Definition C: same points at same height in consecutive vertebrae

I’ve come to prefer a definition of horizontal that uses the whole vertebra — partly in the hope that it’s less vulnerable to yielding a distorted result when the vertebra is damaged. With this approach, shown in part C of the illustration above, we use two identical instances of the vertebrae, articulate them together as well as we can, then so orient them that the two vertebrae are level — that a line drawn between any point on one vertebra and its corresponding point on the other is horizontal. We can define that attitude of the vertebra as being horizontal.

Note that, while we use two “copies” of the vertebra in this method, we are nevertheless determining the horizontality of a single vertebra in isolation: we don’t need a sequence of consecutive vertebrae to have been preserved, in fact it doesn’t help if we do have them.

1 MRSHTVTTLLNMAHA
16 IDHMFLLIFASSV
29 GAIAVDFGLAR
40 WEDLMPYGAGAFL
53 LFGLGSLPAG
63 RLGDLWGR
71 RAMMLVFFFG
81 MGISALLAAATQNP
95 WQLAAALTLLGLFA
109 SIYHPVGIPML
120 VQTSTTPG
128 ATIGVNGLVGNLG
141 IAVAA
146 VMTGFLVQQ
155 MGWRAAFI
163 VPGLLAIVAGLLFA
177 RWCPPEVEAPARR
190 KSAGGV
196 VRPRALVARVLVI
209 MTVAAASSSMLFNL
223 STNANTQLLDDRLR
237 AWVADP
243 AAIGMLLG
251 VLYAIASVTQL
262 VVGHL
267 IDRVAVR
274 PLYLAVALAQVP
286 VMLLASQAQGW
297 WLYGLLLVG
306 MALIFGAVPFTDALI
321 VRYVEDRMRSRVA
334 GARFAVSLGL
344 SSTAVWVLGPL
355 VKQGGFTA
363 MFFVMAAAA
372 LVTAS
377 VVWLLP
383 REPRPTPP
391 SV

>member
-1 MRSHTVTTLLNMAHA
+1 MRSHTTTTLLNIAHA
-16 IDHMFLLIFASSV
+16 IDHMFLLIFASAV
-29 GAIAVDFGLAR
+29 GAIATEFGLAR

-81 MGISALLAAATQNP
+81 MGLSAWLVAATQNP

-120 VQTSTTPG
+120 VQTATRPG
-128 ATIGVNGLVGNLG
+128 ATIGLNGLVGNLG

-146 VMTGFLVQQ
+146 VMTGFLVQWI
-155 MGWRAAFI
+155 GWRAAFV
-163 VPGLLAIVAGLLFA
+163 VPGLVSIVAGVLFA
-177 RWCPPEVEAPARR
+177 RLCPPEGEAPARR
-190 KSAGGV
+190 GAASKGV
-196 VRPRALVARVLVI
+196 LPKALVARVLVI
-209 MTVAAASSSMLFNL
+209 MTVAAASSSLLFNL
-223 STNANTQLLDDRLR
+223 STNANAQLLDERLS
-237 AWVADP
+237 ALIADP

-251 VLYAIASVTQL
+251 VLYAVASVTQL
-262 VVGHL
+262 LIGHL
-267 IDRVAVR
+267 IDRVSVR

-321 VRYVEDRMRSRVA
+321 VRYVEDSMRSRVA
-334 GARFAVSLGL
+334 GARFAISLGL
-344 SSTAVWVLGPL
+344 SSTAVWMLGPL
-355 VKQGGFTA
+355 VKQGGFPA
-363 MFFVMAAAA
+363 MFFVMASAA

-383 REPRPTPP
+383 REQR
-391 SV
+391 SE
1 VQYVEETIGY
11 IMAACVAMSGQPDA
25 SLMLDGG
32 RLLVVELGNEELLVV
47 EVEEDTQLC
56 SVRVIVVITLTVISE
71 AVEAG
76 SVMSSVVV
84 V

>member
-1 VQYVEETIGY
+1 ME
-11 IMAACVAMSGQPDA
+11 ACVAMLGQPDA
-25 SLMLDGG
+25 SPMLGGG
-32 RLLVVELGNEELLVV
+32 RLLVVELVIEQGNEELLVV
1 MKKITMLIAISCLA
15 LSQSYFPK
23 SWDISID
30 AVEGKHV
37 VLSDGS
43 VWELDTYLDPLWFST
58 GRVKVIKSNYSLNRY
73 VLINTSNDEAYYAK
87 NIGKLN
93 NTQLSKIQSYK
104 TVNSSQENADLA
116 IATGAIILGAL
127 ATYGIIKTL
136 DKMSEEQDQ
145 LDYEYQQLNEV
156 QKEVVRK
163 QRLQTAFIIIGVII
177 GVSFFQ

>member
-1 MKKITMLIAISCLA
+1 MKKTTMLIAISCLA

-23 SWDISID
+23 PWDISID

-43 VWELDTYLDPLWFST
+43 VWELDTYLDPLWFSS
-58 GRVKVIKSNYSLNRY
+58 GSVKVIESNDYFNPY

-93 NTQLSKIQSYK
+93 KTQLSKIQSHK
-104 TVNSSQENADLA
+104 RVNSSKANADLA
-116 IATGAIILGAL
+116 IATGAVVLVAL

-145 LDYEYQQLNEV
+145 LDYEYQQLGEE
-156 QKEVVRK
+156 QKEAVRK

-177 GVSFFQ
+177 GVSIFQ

One practical advantage of this definition is that its unambiguous as regards what part of the vertebra is used: all of it; or any point on it, at the measurement stage. By contrast, method A requires us to choose whether to use the anterior or posterior articular surface, and method B requires a choice of the roof or floor of the neural canal.


I have three questions, and would welcome any thoughts:

  1. Which of these definitions do you prefer, and why?
  2. Can you think of any other definitions that I missed?
  3. Does anyone know of any previous attempts to formalise this? Is it a solved problem, and Matt and I somehow missed it?